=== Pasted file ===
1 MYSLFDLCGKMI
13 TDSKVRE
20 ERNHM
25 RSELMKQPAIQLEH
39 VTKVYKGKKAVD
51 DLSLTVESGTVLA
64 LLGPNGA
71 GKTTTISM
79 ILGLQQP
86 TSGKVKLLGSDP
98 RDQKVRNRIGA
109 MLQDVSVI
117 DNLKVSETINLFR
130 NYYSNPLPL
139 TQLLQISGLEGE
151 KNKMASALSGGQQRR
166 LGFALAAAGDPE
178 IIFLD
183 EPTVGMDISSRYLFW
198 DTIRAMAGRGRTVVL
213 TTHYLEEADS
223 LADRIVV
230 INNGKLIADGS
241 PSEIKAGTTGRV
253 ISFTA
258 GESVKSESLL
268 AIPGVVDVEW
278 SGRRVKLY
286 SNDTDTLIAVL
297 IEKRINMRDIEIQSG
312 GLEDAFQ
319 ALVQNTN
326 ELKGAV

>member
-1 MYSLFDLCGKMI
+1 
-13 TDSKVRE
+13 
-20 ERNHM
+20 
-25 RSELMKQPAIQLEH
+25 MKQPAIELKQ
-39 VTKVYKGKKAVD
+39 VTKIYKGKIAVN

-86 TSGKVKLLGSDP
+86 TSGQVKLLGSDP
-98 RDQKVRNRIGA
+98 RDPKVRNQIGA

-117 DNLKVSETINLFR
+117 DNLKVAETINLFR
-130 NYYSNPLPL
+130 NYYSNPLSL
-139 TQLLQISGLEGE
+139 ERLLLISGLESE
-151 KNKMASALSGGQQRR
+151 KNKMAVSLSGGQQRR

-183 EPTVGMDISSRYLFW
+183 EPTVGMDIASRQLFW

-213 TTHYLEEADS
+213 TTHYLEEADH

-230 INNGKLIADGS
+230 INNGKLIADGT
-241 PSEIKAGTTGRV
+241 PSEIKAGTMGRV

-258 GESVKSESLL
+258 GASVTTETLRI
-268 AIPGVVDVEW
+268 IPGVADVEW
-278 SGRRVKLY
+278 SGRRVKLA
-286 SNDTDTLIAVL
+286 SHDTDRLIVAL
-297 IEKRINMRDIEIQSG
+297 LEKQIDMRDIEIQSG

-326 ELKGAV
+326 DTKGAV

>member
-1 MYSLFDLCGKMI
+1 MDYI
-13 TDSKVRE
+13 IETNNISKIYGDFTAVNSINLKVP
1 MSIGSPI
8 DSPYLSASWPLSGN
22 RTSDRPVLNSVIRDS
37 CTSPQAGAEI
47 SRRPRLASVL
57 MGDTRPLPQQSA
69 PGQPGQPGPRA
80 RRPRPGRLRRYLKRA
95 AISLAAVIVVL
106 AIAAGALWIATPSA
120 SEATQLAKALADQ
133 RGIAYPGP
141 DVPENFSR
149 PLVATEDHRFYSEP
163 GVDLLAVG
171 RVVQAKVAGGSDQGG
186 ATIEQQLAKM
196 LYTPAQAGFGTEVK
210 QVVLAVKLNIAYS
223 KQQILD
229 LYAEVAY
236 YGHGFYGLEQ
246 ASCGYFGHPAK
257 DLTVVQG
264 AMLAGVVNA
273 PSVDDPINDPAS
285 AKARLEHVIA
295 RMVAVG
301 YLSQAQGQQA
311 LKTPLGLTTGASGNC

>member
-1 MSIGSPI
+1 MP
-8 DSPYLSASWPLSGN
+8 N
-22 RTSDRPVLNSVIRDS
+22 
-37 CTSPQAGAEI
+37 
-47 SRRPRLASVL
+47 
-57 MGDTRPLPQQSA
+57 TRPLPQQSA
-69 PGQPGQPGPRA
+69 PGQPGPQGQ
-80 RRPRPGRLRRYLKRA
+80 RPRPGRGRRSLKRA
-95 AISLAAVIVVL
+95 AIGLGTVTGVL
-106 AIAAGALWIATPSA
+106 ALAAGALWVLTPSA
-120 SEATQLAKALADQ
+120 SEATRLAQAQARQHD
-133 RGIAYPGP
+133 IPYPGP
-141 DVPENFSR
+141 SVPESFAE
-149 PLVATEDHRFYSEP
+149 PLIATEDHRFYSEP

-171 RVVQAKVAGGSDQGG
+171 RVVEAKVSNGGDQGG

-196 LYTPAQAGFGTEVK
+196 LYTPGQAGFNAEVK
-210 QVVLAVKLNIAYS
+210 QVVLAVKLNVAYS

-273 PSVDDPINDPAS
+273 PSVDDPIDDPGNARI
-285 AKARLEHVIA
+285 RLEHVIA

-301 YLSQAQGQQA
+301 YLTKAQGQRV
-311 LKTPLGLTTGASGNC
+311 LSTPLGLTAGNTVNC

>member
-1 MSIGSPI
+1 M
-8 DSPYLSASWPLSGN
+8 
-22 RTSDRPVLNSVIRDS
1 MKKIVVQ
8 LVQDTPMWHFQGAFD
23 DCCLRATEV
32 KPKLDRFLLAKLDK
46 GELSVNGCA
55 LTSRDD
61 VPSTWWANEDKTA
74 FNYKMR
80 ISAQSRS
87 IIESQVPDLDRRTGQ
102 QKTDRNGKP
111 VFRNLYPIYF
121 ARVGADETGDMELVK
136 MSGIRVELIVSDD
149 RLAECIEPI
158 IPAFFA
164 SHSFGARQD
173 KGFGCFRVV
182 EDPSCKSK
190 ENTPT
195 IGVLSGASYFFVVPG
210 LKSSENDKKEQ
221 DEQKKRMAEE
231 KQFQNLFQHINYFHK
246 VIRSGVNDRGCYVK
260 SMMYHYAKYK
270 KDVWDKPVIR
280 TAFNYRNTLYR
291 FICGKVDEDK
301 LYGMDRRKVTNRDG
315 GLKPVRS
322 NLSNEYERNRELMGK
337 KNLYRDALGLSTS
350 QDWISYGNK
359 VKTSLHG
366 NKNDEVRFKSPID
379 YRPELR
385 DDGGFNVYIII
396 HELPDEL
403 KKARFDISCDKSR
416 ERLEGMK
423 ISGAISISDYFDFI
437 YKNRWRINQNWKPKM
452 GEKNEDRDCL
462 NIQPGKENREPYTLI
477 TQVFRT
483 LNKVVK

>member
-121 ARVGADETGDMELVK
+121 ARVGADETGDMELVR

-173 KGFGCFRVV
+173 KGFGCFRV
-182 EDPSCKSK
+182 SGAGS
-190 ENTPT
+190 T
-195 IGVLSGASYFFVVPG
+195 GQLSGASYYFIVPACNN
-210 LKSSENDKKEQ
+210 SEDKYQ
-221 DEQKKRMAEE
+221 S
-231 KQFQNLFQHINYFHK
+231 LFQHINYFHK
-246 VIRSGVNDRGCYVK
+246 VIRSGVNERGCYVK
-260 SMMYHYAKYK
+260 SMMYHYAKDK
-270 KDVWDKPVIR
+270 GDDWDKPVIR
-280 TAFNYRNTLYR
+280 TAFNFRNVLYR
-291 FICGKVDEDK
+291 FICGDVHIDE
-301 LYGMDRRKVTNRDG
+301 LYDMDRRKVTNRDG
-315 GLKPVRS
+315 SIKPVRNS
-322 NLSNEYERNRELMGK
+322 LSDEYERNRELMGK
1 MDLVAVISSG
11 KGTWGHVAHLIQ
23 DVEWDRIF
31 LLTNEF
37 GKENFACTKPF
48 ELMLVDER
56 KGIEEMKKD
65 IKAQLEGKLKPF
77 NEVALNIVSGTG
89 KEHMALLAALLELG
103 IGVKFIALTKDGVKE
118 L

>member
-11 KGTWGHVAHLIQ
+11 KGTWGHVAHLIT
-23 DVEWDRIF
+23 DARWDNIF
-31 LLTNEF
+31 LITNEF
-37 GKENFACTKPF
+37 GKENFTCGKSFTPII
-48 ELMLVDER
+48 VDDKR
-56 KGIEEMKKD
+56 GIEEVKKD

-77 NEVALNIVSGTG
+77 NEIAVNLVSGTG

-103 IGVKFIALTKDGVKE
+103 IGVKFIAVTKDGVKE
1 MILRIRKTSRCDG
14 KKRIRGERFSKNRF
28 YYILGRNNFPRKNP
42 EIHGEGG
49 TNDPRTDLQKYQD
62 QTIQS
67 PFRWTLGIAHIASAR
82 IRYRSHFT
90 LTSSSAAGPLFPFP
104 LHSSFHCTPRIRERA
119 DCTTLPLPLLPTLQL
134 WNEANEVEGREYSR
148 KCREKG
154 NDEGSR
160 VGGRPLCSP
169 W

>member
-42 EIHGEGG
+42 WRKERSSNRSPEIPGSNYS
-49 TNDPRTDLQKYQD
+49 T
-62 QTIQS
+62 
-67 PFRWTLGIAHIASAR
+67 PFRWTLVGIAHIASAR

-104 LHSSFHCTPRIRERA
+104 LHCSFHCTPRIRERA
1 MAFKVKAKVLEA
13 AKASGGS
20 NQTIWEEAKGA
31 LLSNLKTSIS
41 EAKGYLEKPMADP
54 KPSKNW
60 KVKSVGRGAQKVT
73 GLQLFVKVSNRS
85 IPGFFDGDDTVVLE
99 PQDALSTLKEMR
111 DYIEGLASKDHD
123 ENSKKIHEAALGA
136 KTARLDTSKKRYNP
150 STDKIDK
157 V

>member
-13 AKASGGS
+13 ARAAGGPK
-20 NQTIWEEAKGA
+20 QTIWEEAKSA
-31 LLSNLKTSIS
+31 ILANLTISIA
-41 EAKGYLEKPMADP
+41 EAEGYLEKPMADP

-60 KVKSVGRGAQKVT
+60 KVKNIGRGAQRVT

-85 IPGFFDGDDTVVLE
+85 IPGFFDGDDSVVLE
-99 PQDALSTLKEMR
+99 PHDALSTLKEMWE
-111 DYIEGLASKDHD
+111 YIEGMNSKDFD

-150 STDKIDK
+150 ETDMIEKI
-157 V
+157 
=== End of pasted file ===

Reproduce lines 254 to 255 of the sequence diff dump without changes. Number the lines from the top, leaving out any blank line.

-11 KGTWGHVAHLIQ
+11 KGTWGHVAHLIT